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Why Do We Love Crime Drama?

If you were to walk into any bookshop or library, and run your hand across the shelves before randomly stopping, the likelihood of you selecting a book belonging to the crime drama genre would be exceptionally high.

We live in a society that just loves a good murder (no matter how oxymoronic that sounds). And this popularity has gradually led to the construction of an elaborate and complex labyrinth of sub genres, archetypes and plots that is still expanding to this day.

I’m guilty (pun intended) of reading an abundance of literature in this genre too, having read many novels that trace lone wolves, dynamic duos and loyal teams in their quest to bring justice to the wronged.

And since working with David J.Grunter on his new book I'm A Killer my guilty pleasure has gone through the roof.

If you’re looking for a morally flawed, highly controversial character, with twists and turns galore to reignite your love of the genre, then you needn’t look much further than this book.

Why do we love crime drama so much?

This question has been a hotbed for critical debate for years, and the reasons appear to be endless.

After a little bit of research and personal reflection, I’ve pinpointed four ideas which I believe to be some of the most inherent components of the successful formula that is literary crime drama:

1 Places of experimentation with literary style, genre and narrative structure

From Victorian novels such as Wilkie Collins’ The Moonstone, with its innovative narrative structure (being one of the first to be written in the format of first person letters, journal entries and transcripts) to the creation of modern day sub-sub genres such as the controversial Nordic noir genre (expanding the [spider’s] web even further), crime drama has always been, as its themes suggest, an area where boundaries of what it means to have some humanity are pushed to the limit.

2 Catharsis - Bakhtin and the carnivalesque

This psychological theory is a really interesting concept. It is traditionally associated with the purpose of tragic plays, which depending on your reading, can be seen to have close parallels with the themes and characters of crime dramas. In short, the theory suggests that reading texts where ‘socially unacceptable’ activities are played out enables audiences to purge subconscious emotions such as those of pity and fear within a safe environment. Meaning reading and writing is a lot more than just a way of passing the time it reaches deep into the murky depths of our psyches.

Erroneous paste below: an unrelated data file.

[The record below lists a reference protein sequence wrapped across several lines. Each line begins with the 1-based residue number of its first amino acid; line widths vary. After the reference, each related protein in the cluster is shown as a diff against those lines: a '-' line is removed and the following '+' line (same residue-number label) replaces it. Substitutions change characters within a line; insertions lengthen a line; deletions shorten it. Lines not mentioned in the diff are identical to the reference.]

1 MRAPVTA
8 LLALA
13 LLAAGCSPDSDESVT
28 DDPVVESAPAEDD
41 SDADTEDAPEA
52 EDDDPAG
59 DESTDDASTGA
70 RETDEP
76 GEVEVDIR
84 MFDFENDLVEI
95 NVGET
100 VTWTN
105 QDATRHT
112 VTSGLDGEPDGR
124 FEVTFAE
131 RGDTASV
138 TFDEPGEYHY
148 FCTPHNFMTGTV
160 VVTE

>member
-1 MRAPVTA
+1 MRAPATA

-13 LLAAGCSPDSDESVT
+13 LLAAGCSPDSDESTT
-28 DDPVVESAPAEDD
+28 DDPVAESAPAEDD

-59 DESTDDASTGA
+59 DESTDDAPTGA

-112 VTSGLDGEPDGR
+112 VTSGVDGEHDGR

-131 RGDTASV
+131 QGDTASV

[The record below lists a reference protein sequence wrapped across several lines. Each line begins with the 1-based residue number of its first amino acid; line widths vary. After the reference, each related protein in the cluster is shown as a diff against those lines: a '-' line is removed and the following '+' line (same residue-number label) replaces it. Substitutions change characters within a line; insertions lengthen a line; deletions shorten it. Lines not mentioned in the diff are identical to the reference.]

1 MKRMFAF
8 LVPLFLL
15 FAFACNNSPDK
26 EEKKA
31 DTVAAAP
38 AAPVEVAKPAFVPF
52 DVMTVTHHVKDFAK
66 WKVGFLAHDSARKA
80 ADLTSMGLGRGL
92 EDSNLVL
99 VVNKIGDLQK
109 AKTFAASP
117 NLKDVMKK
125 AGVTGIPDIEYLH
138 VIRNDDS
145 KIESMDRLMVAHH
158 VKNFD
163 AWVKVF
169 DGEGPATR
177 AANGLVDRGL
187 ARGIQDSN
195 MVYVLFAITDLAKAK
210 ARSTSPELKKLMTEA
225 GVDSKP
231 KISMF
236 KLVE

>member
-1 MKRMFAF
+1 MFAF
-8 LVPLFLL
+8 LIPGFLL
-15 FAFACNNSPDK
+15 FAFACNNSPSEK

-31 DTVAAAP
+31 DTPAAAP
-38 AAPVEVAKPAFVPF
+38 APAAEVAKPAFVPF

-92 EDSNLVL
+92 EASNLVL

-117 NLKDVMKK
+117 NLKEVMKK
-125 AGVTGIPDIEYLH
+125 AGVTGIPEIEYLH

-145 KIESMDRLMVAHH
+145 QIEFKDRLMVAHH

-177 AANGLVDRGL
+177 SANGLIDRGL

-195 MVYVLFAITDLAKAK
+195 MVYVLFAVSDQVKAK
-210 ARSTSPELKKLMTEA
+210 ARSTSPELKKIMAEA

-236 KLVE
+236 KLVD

3 Places of experimentation with characterisation, gender roles and identity

The literary crime drama landscape is saturated with iconic characters, from Conan Doyle’s world-famous super sleuth Sherlock Holmes to Tom Clancy’s Jack Ryan plus so many more fascinating characters. The genre isn’t short of complex, morally flawed heroes and villains. Opportunities for writers to explore issues of identity, including those of gender, race and sexuality are thrown wide open within this genre, so if you’re considering writing a crime drama novel yourself, don’t hesitate to go all out. Sherlock Holmes was the world’s first, and ‘only’, consulting detective remember, with supernatural powers of deduction, sociopathic tendencies and a chronic opium addiction. There aren’t many creative routes that are closed off to you in this genre.

4 Fictional security in dangerous times

Security has always been something humankind has sought. In an era where threats of terrorism, climate change, and political upheaval are the stories of the times we are currently living in, reading texts where the heroes aren’t perfect, but where justice is restored (usually), a perfect source of illusory comfort can be provided in these kinds of crime drama stories.


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